September 18, 2015

I Lava Who

With Mission Dalek, filmmakers and visual artists were prompted to create their own Doctor Who story. Those* who demonstrated creativity, inventiveness and technical accomplishment the strongest would win a trip to Roath Lock Studios.

I kept having flashbacks to uni while working on my entry. Despite certain limitations I was able to tell a story, assembling all the scenes and title cards together into a neat 90 second package. I managed to fit all four clues into the piece, the main one being “Technical Transformation”.

The process of designing the character/prop assets and animation in Toon Boom Harmony took 12 days. My lucky number. Much of the “budget” i.e. time was spent on story development and keeping the eyebrows/fluffy hair on model. Compositing and editing were done in Motion.
Whether or not it’s a hit with the judges, it was a lesson in decision-making and time-keeping. During this purely experimental exercise, I found I was able to get back into animation production. It felt tremendous. It has motivated me to make more little shorts with fuller character animation, without going overboard with story ideas that require more time and hands.
I am deeply thankful for the BBC for launching this. Maybe they’ll call me to do an animated spin-off series of the Twelfth Doctor’s adventures?
The project was finished in time for the deadline; what a relief it was to head down to Wales for a break. Mum could not have timed it better.
At Cardiff Cineworld, myself and pals attended the Series 9 Launch, watched two brand-new episodes back to back, reserved “for the Welsh”.
The chilling two-parter is both everything you love about and would not expect to see in Doctor Who. It’s like Empire Strikes Back or The Dark KnightThe Magician’s Apprentice grabs you and never lets go. Producer Brian Minchin told me afterwards that because of the reception of Dark Water/Death in Heaven, we’d get more two-parters, and viewers would have to wait for The Witch’s Familiar. Preparing popcorn for the reaction.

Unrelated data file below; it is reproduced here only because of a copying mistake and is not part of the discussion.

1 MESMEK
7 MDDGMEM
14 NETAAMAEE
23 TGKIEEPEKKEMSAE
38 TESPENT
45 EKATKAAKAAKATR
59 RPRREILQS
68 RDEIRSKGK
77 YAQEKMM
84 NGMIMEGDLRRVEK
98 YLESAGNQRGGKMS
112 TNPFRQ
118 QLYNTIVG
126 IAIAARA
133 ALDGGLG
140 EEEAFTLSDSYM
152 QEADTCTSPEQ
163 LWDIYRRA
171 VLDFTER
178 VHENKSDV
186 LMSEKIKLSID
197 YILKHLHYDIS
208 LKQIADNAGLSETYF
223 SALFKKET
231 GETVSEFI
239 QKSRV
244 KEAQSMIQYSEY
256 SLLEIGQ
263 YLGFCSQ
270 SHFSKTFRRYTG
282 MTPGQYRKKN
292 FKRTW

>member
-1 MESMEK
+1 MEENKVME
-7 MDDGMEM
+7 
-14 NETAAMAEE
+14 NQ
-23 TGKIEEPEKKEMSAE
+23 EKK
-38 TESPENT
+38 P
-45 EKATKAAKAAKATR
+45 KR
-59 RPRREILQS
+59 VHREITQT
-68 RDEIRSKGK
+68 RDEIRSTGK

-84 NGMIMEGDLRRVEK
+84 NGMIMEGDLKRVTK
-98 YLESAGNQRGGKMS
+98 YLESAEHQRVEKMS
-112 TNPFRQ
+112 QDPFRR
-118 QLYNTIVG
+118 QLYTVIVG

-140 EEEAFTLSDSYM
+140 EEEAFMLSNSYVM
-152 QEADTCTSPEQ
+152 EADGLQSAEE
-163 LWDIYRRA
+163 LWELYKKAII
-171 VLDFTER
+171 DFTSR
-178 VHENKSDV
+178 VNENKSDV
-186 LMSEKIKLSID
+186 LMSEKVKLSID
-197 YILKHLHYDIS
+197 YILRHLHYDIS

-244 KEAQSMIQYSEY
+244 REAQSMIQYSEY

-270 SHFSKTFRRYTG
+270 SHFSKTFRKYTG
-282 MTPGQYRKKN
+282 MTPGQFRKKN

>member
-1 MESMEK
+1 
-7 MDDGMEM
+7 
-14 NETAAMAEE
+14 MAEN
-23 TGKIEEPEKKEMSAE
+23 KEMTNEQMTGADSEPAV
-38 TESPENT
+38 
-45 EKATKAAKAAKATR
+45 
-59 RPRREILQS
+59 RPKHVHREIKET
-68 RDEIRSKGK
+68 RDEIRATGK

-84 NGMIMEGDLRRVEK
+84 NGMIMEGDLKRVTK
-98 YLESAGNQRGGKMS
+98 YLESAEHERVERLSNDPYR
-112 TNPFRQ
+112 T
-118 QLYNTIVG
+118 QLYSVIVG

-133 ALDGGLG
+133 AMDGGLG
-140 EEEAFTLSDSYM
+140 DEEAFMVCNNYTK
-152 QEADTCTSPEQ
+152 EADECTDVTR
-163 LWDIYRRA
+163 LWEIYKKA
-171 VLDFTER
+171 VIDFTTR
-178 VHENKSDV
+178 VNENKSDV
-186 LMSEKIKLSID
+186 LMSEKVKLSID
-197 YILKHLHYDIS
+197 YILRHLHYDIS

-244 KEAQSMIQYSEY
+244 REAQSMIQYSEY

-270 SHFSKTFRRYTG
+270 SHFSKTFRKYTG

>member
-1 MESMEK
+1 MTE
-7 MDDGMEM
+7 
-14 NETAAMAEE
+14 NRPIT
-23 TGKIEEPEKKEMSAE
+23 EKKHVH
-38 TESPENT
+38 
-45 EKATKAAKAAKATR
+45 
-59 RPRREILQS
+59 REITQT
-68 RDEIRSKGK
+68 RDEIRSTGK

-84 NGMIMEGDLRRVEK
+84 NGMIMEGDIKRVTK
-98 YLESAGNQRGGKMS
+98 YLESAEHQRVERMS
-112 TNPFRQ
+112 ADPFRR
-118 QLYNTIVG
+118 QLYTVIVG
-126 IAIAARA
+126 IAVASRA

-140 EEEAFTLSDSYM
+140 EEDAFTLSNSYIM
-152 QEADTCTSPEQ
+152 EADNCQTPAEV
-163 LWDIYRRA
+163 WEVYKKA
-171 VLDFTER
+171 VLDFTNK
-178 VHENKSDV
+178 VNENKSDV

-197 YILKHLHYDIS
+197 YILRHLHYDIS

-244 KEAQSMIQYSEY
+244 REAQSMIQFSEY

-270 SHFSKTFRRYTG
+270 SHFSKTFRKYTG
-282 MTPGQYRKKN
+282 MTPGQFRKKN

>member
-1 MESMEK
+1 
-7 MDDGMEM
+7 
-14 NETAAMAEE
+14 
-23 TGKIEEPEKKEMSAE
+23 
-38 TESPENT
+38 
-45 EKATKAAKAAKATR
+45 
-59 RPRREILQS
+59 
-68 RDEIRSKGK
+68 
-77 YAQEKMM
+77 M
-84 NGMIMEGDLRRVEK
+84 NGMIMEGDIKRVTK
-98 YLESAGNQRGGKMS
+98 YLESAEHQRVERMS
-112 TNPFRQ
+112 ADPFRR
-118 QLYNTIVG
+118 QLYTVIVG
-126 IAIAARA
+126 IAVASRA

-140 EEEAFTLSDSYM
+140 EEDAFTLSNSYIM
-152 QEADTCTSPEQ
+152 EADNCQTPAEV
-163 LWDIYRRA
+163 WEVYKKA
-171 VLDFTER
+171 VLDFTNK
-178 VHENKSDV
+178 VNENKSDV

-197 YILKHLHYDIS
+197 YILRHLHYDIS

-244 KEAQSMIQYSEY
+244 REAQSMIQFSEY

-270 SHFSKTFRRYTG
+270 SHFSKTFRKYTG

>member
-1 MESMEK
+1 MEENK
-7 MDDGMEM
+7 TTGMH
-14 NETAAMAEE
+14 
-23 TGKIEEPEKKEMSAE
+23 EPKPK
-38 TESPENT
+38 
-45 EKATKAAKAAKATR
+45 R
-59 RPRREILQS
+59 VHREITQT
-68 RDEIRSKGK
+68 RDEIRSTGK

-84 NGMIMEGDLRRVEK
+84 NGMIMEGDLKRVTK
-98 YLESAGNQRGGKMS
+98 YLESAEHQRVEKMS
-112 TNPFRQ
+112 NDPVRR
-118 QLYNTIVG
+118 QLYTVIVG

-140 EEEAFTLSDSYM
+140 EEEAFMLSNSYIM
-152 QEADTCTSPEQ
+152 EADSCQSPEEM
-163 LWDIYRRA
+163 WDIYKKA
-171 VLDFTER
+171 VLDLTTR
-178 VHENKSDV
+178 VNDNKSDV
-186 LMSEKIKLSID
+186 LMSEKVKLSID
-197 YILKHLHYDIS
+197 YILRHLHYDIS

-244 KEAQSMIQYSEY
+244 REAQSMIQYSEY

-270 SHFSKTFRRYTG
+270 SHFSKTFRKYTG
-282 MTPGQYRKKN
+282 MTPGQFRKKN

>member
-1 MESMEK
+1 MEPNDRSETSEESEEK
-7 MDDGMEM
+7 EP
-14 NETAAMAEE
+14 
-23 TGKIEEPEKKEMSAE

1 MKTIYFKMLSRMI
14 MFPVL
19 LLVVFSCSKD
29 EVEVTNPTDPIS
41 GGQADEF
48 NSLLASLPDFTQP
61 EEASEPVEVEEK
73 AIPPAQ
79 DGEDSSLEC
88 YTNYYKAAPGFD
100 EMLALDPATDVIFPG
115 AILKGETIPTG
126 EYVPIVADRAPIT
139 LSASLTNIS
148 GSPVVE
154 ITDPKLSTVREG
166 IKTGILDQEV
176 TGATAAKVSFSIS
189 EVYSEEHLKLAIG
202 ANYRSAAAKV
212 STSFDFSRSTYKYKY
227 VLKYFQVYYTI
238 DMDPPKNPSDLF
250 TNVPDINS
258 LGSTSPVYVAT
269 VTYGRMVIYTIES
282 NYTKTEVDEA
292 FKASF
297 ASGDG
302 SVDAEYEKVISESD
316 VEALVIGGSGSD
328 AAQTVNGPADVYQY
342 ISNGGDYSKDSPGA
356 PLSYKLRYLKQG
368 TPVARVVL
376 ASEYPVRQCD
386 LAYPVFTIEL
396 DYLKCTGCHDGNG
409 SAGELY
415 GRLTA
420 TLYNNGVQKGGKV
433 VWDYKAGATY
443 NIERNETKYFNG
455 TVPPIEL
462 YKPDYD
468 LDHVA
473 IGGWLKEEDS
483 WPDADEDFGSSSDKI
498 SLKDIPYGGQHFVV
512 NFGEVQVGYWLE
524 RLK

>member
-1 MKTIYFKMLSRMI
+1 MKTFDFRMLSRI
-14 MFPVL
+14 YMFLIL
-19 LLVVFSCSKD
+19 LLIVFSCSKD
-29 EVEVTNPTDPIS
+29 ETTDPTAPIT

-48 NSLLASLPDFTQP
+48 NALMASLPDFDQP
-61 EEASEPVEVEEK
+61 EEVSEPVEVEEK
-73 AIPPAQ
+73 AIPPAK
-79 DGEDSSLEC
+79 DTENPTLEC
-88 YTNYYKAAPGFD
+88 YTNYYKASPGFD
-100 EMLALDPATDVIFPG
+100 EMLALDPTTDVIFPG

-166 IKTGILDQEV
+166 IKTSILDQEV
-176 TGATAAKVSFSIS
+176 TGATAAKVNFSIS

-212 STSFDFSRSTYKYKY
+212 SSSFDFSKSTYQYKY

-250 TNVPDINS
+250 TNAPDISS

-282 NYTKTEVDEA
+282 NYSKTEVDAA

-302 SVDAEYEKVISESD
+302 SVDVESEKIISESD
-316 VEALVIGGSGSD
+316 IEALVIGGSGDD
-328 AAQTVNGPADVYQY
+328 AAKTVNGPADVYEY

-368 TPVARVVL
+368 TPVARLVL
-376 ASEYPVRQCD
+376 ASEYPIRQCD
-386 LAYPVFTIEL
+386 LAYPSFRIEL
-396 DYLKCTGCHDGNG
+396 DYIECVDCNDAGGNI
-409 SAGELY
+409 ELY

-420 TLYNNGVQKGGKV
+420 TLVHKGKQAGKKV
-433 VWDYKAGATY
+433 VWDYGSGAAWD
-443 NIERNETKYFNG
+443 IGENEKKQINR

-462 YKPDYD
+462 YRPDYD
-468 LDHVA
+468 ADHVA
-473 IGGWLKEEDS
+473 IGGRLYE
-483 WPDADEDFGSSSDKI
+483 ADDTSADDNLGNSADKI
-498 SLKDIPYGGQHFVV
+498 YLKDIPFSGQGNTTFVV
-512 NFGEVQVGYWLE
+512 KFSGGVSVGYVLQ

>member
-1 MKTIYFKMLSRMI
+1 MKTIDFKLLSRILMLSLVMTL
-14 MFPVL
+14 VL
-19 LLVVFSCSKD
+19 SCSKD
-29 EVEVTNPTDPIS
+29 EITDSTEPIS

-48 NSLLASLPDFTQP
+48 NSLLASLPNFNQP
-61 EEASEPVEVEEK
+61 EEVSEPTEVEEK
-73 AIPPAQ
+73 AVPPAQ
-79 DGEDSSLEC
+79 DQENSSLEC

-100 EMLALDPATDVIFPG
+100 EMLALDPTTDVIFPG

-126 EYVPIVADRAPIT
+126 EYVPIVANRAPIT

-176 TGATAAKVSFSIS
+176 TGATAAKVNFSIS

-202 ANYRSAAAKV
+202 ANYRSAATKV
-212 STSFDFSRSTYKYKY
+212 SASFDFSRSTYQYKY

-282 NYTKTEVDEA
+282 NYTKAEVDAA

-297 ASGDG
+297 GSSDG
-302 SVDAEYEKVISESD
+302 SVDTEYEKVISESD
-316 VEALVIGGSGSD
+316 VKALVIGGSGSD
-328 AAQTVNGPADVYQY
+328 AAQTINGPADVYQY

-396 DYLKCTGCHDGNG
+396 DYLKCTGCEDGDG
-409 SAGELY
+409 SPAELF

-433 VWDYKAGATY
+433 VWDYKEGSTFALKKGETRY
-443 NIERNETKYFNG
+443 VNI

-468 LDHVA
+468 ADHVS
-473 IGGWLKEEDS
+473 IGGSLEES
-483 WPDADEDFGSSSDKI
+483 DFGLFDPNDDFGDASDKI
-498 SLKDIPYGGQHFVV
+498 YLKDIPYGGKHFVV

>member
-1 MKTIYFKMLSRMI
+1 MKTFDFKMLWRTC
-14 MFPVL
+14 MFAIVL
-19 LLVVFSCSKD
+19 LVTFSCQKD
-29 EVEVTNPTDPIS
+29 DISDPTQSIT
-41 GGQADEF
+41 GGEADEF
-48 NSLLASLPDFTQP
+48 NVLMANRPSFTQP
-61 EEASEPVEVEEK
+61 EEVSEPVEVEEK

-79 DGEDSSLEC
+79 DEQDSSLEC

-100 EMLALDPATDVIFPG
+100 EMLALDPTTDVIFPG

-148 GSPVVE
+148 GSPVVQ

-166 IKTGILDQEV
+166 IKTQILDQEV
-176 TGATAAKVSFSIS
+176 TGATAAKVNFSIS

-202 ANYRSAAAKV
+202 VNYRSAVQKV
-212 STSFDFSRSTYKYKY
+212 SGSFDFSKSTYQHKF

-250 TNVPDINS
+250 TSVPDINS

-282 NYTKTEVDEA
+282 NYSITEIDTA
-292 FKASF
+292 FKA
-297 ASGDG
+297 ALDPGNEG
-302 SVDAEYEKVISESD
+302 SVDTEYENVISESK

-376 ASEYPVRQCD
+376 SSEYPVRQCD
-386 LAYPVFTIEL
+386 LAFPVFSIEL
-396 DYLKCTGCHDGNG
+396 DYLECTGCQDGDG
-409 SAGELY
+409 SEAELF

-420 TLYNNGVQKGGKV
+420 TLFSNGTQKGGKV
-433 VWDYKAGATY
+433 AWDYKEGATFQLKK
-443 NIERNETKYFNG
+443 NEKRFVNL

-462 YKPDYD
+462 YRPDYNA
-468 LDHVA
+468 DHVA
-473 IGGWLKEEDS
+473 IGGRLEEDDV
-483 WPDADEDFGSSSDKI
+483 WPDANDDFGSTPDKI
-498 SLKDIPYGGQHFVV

Steven Moffat and the Crystal Gems

The Q and A session followed. Jason Mohammad was once again a great host. Questions from the audience and answers from the panel were entertaining as always, while spoilery details were kept close to the chest. Everyone was all in favour of David Bowie or Keith Richards making guest appearances, so what could go wrong with a full-on musical episode? “Anything is possible,” said Steven Moffat. Folks were divided, though.
The panel, also including Peter Capaldi and Jenna Coleman, thanked me for praising their performances and the episodes. But the night belonged to George Buckland, aka Mini Matt Smith. His moment that closed the panel was THE highlight.

The Matt the Myth the Legend (left). Plus bonus Michael Pickwoad photobomb

 The group picture was another lovely surprise. At this point I’m so used to rubbing shoulders with famous people that I forgot where I was and who I was standing next to.
Already feeling generous and Doctor-like from picking the best seats for some fellow Whovians (one of them’s an animator!) I directed Peter to peeps wanting to greet him before he shook my hand. I then asked him to sign a Gallifrey postcard dedicated to a friend back in Leicester.
The Doctor remembered me when I told him he made my birthday. “Oh! Delighted to see you again!”
Could I keep the momentum going with a trip into the TARDIS in two weeks?
Alas that trip wasn’t to be.
Good thing The Doctor’s Meditation was released. This is the prequel that was shot at Caerphilly Castle, and oddly enough had been screened exclusively in U.S. cinemas. It’s 6 minutes of comic brilliance. There’s a Waiting for Godot vibe about it. I’m hoping Bors is the new companion.
Now where was I…
The winning Mission Dalek entries ranged from excellent presentation, atmosphere, clever twists, to WHAT are they cereal. “Step Forward” was inspired by a true story. It was one that lent itself to the animation medium. Losing sleep and summer walks, I climbed a mountain with this one.
In the latest Radio Times, Peter taps into the positives of failure:
“All actors go through ups and downs and walk in the deep shadow of failure. I like to talk about it, unlike most who think it means you’re not successful. My failures taught me more than any success and made me wise. […] There are lots of high priests, Aztecs, in this business, who profess to have the answers. When you realise they don’t, it’s a remarkable feeling.”**

It’s basically “failing better”, as Benedict Cumberbatch once told me. And I also have to remember one thing – Peter Capaldi said my art is fantastic. And that transported me to Comic Con. Thanks to these cats, among others, I will continue to become a better communicator. Written, verbal, visual. I just have to keep it simple. I’m still only a baby.

*The competition was aimed at UK residents

**Source: Who’s Looking at Who? page 17, Radio Times 19-25 Sept 2015

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